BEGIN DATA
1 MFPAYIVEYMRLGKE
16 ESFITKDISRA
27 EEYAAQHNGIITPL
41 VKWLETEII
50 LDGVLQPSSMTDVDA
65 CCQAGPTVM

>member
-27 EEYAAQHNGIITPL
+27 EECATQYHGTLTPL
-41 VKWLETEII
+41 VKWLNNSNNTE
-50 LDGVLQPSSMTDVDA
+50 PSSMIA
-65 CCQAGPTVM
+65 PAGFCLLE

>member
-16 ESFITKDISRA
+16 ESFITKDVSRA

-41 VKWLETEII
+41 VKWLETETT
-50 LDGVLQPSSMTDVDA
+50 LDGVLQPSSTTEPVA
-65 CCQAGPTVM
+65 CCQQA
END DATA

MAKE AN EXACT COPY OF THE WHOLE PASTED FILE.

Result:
1 MFPAYIVEYMRLGKE
16 ESFITKDISRA
27 EEYAAQHNGIITPL
41 VKWLETEII
50 LDGVLQPSSMTDVDA
65 CCQAGPTVM

>member
-27 EEYAAQHNGIITPL
+27 EECATQYHGTLTPL
-41 VKWLETEII
+41 VKWLNNSNNTE
-50 LDGVLQPSSMTDVDA
+50 PSSMIA
-65 CCQAGPTVM
+65 PAGFCLLE

>member
-16 ESFITKDISRA
+16 ESFITKDVSRA

-41 VKWLETEII
+41 VKWLETETT
-50 LDGVLQPSSMTDVDA
+50 LDGVLQPSSTTEPVA
-65 CCQAGPTVM
+65 CCQQA